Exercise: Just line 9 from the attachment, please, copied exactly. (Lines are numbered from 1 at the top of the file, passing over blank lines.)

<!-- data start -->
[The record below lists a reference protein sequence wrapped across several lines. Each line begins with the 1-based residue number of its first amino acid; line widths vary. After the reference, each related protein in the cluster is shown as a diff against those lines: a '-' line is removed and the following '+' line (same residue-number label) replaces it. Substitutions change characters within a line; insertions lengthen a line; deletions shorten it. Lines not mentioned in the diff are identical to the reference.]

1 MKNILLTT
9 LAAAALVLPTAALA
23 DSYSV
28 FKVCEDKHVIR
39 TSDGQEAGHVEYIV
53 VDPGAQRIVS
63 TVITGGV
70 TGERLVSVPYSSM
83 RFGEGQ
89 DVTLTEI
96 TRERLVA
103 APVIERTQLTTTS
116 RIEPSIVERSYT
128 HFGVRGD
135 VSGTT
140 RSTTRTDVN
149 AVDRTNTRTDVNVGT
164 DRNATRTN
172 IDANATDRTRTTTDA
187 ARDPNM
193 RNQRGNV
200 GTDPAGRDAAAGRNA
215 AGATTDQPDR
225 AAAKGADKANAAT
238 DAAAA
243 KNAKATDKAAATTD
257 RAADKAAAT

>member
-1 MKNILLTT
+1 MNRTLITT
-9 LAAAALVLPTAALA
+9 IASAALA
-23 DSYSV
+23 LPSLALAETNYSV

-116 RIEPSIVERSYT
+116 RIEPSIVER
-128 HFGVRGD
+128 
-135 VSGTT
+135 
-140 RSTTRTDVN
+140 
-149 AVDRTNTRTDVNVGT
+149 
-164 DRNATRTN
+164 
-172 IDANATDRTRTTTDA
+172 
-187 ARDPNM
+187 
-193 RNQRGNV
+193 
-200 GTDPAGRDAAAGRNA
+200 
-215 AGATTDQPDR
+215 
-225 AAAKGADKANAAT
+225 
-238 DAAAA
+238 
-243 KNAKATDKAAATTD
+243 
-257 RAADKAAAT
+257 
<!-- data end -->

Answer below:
70 TGERLVSVPYSSM